Coronavirus cases surging in Florida and Texas as states barrel ahead with reopening plans
The U.S. is seeing a dangerous increase in coronavirus cases in the South and West.
As the nation pushes forward with re-opening, half of all states are now averaging more new cases each day than they have in weeks.
A fifth of new infections globally are in the U.S.
Florida and Texas are setting records for positive tests, and their governors are warning they may need to crack down on people who aren't social distancing.
Florida Governor Ron DeSantis acknowledges that increased testing alone can't account for recent record numbers of new COVID-19 cases. He says he'll crack down on businesses that don't follow social distancing guidelines, but adds he won't change the state's reopening plan or enact a state-wide mandatory mask order.
With Florida topping 100,000 cases Monday, more younger people are testing positive. Doctors are sounding the alarm.
"When young people get infected, they go home and they infect their parents," said Dr. Charles Lockwood. "They will kill people by giving vulnerable people the virus."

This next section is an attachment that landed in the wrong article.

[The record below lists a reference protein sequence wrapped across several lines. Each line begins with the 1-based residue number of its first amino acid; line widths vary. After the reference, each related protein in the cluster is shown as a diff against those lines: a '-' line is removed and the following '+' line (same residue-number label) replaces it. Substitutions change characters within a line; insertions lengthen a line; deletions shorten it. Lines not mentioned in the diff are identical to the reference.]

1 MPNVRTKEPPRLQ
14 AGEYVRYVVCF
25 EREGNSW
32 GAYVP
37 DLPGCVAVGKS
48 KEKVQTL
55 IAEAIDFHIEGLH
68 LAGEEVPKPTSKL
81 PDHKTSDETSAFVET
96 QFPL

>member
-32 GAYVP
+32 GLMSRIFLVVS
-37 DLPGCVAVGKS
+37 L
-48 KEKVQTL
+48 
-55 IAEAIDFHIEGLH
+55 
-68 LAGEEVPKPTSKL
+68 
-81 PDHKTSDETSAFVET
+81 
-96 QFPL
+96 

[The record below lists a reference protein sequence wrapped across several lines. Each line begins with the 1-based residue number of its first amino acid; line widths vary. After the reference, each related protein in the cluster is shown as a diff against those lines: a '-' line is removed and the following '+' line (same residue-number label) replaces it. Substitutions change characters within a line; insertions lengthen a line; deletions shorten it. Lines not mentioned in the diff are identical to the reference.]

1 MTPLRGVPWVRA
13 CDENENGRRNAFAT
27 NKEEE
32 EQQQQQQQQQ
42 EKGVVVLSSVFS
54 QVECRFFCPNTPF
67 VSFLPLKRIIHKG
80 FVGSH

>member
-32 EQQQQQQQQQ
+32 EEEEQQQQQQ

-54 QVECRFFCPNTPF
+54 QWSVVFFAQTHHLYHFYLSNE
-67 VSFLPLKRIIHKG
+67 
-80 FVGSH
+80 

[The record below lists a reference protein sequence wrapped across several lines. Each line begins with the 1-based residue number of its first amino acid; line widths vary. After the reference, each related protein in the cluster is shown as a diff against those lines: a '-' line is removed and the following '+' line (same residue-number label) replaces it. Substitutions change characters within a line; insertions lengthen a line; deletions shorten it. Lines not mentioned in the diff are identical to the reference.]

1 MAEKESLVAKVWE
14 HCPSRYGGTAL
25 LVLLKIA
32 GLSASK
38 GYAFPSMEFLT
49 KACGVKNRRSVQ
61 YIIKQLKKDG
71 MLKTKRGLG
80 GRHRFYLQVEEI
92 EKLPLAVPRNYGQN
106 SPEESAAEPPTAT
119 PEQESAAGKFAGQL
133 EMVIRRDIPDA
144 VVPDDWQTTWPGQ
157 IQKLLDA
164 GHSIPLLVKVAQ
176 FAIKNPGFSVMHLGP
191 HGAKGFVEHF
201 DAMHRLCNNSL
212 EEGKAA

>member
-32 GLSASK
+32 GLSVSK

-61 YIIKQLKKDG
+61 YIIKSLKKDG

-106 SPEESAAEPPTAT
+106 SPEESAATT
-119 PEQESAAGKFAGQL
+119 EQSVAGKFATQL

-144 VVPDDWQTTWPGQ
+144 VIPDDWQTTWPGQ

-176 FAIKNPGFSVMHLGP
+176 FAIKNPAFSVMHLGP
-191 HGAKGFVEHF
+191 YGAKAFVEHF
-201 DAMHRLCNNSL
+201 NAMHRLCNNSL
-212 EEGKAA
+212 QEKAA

Miami on Monday became the latest city to weigh in on the issue of masks. "We are going to be implementing a 'mask in public' rule. Everyone will have to wear a mask in public," Mayor Francis Suarez said.
But tensions over precautions are flaring up. One video showed a man in Florida fighting to enter a store with no mask on.
Over the past two weeks, at least 18 states have shown a rise in hospitalizations. In Texas, the number reached a record-high for an 11th consecutive day.
But Governor Greg Abbott doesn't anticipate a return to lockdown. "Closing down Texas again will always be the last option," he said.
Former Food and Drug Administration Commissioner Dr. Scott Gottlieb tells CBS News, "I think it's really going to be a pivotal week for us to get a picture of where things are heading in states like Florida and Arizona and Texas, whether or not they're tipping over into exponential growth or not."
Dr. Mark Heinz of Tucson worries about the new cases he's seeing. "ICU beds across southern Arizona and, actually, across the state are at a very high premium at this point," Heinz warned.
New cases also caused Major League Baseball to close training camps in Arizona and Florida.
And in Los Angeles, the health department's director said on top of the COVID crisis, public health officials are receiving death threats.
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